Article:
It strikes me that in modestly inflationary, growth economies, value investing performs very well. This was the case in the early 2000s: consider deals like Wilbur Ross's steel rollup, the Kmart bankruptcy, and many others. The reason is that the asset values are carried upward—but I'm not sure those deals would work today, in a more deflationary environment.

    Japan was an example where net nets persisted for something like a decade or more. That's what investors are worried about nowadays, and there's a very real "career risk" involved...

    Perhaps two years of lackluster performance is enough to cause a major drawdown in AUM; consider what happened to Bruce Berkowitz, and he's a prominent name with a clearly expressed approach.

    Most "value" managers need to drift into whatever works at the moment, because there's so little truly patient, value-oriented capital.

    1. I agree that most larger or professional value managers need to drift to what works. But smaller funds and individuals shouldn't waste their time trying to mimic large funds.

  2. This post is so well-written that it makes me suspicious you got Carol Loomis to proofread and edit it!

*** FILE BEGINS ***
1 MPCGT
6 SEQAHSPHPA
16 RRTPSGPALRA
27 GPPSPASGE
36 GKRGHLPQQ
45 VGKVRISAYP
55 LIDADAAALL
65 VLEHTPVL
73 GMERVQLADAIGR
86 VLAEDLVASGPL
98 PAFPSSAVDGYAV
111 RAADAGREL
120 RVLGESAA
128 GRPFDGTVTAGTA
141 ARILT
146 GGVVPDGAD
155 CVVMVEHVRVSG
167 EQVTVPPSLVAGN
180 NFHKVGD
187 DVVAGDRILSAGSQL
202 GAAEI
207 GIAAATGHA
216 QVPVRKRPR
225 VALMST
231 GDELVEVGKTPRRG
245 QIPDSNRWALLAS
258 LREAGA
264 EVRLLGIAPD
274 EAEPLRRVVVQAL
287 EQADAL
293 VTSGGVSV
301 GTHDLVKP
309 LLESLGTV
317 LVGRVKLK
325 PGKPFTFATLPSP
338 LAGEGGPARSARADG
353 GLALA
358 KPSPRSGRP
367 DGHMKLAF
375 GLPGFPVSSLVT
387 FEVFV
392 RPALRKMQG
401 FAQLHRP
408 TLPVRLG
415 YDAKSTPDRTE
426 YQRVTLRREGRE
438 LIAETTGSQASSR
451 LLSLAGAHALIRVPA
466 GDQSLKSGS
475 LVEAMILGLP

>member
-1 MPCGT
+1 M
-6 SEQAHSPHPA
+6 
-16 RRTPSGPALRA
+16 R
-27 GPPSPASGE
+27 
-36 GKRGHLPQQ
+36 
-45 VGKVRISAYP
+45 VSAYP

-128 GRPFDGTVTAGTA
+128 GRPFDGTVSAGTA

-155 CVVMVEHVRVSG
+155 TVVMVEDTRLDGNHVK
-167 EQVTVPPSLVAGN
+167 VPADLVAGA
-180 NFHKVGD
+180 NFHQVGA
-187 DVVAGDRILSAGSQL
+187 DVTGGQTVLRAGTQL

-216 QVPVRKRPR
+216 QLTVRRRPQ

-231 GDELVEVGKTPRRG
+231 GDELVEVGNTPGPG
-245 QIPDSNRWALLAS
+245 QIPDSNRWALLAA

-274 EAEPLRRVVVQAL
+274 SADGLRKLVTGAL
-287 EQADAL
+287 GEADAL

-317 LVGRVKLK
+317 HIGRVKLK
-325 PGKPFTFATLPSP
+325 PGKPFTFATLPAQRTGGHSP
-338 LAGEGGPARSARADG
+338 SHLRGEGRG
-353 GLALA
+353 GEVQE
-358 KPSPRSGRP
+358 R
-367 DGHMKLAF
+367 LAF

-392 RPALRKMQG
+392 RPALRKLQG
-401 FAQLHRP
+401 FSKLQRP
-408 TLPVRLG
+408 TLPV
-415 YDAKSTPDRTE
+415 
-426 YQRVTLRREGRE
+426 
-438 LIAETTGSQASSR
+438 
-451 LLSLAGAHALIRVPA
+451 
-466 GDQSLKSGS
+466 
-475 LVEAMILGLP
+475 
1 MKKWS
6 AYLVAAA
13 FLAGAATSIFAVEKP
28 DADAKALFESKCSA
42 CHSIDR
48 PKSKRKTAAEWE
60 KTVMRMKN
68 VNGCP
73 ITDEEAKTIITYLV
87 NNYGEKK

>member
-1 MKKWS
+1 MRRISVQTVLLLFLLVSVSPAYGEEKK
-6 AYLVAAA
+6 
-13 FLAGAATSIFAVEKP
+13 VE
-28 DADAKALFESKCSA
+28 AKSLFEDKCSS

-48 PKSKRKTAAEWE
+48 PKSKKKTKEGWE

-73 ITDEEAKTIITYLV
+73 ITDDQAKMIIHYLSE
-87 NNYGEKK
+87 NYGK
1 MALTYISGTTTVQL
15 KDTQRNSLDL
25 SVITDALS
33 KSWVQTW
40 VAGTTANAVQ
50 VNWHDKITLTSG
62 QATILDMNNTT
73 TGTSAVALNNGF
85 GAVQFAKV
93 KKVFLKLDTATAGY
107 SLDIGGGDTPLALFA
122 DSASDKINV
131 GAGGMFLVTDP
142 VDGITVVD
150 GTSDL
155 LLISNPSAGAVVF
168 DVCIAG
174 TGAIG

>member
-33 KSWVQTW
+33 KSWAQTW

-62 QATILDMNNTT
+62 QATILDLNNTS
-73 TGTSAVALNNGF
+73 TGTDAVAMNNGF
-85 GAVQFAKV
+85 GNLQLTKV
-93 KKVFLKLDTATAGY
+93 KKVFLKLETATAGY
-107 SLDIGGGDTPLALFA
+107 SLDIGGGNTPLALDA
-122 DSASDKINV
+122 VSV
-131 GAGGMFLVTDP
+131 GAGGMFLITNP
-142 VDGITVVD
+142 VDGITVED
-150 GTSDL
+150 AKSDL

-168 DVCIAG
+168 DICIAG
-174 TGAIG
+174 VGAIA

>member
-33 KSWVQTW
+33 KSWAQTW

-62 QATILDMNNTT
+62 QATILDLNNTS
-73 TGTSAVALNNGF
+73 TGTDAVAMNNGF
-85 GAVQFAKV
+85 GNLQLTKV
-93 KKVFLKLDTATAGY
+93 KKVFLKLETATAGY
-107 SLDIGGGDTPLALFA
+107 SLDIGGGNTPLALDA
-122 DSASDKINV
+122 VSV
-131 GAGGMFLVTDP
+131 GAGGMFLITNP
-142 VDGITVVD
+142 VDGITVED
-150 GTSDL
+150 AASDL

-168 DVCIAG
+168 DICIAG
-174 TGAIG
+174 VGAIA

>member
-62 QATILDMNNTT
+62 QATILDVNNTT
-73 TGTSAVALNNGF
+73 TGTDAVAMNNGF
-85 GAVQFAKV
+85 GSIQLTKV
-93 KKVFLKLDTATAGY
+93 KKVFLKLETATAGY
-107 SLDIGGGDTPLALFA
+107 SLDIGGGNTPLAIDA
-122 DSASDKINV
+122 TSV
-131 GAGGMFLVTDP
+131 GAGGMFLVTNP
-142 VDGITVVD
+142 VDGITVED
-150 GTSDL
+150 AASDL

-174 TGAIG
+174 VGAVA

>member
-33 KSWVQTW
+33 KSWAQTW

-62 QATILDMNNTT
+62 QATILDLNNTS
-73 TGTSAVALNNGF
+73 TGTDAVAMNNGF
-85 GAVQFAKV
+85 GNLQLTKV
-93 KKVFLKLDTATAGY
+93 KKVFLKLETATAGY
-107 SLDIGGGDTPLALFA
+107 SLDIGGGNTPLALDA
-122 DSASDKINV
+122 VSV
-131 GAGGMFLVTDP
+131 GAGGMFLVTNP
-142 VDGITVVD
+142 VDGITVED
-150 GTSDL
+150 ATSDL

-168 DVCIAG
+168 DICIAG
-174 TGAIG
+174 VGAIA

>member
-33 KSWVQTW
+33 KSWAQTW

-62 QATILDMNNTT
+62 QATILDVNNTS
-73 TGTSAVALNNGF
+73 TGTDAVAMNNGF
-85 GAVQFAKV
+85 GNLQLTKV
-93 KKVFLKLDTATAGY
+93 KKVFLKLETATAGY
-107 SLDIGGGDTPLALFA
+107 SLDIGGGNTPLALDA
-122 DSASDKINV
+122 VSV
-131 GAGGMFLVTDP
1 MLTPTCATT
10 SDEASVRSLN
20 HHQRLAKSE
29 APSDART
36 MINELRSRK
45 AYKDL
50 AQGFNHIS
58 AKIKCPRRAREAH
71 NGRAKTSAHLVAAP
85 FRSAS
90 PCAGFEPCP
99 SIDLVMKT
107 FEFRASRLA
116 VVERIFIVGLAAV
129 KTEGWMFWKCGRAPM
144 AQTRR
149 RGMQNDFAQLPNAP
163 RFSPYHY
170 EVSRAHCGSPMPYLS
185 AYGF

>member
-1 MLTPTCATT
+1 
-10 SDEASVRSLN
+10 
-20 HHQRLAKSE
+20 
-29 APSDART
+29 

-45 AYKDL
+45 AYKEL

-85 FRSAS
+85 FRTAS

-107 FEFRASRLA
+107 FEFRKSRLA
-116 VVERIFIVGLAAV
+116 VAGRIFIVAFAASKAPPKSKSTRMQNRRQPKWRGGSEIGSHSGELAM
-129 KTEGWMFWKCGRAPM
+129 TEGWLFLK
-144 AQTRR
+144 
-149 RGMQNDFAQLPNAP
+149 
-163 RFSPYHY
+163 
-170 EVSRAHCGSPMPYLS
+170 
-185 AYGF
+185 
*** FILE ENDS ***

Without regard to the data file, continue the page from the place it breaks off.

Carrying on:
What if your CompleteBankData and other side start-ups start raking in so much cash flow that you can quit your day job? With the size of the float your businesses will generate, soon you will have no choice but to evolve into a Buffett-type compounder investor.

    Wouldn't it be ironic if the writing of this article marks the beginning of the end of your oddball-style investing? Regardless, great job! And thanks for writing!

    1. Thanks, it'd be nice to be doing this full time...hopefully soon enough.

  3. This is a great post, particularly the following:
    If I could encourage value investors, or aspiring value investors to do one thing it would be to use their imagination. Acquiring companies, private equity firms, and budding managers use their imagination to take many sleepy companies to great companies by thinning the ranks, introducing new products, or selling unprofitable divisions. Yet many value investors invest as if what is happening now will happen forever.